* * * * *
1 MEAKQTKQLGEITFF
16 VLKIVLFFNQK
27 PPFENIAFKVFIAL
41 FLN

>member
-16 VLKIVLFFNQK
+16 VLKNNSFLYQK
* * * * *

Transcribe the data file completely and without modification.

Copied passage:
1 MEAKQTKQLGEITFF
16 VLKIVLFFNQK
27 PPFENIAFKVFIAL
41 FLN

>member
-16 VLKIVLFFNQK
+16 VLKNNSFLYQK